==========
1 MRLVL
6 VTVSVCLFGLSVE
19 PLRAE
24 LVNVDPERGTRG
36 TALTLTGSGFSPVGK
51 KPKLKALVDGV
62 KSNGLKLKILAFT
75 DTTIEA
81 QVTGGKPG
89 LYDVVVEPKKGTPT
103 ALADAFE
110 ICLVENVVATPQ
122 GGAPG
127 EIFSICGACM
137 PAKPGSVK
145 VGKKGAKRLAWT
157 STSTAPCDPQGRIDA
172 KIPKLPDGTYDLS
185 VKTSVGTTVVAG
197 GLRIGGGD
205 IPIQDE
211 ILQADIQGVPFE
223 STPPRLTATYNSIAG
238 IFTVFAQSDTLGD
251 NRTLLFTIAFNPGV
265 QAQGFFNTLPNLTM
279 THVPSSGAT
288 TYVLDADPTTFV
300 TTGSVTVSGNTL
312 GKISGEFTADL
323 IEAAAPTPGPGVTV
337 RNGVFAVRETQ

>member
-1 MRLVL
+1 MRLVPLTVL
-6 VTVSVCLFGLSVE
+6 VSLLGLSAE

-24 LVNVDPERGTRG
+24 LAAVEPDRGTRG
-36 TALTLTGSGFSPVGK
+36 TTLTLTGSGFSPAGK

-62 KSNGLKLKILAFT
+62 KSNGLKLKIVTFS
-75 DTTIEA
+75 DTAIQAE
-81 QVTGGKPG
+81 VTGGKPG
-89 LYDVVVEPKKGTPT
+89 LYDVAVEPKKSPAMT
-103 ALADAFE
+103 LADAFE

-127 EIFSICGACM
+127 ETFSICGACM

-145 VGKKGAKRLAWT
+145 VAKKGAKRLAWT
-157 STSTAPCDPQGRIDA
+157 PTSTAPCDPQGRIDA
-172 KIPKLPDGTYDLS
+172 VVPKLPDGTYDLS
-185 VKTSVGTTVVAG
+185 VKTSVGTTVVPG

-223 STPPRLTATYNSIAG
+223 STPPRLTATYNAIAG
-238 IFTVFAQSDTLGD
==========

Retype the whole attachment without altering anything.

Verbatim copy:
1 MRLVL
6 VTVSVCLFGLSVE
19 PLRAE
24 LVNVDPERGTRG
36 TALTLTGSGFSPVGK
51 KPKLKALVDGV
62 KSNGLKLKILAFT
75 DTTIEA
81 QVTGGKPG
89 LYDVVVEPKKGTPT
103 ALADAFE
110 ICLVENVVATPQ
122 GGAPG
127 EIFSICGACM
137 PAKPGSVK
145 VGKKGAKRLAWT
157 STSTAPCDPQGRIDA
172 KIPKLPDGTYDLS
185 VKTSVGTTVVAG
197 GLRIGGGD
205 IPIQDE
211 ILQADIQGVPFE
223 STPPRLTATYNSIAG
238 IFTVFAQSDTLGD
251 NRTLLFTIAFNPGV
265 QAQGFFNTLPNLTM
279 THVPSSGAT
288 TYVLDADPTTFV
300 TTGSVTVSGNTL
312 GKISGEFTADL
323 IEAAAPTPGPGVTV
337 RNGVFAVRETQ

>member
-1 MRLVL
+1 MRLVPLTVL
-6 VTVSVCLFGLSVE
+6 VSLLGLSAE

-24 LVNVDPERGTRG
+24 LAAVEPDRGTRG
-36 TALTLTGSGFSPVGK
+36 TTLTLTGSGFSPAGK

-62 KSNGLKLKILAFT
+62 KSNGLKLKIVTFS
-75 DTTIEA
+75 DTAIQAE
-81 QVTGGKPG
+81 VTGGKPG
-89 LYDVVVEPKKGTPT
+89 LYDVAVEPKKSPAMT
-103 ALADAFE
+103 LADAFE

-127 EIFSICGACM
+127 ETFSICGACM

-145 VGKKGAKRLAWT
+145 VAKKGAKRLAWT
-157 STSTAPCDPQGRIDA
+157 PTSTAPCDPQGRIDA
-172 KIPKLPDGTYDLS
+172 VVPKLPDGTYDLS
-185 VKTSVGTTVVAG
+185 VKTSVGTTVVPG

-223 STPPRLTATYNSIAG
+223 STPPRLTATYNAIAG
-238 IFTVFAQSDTLGD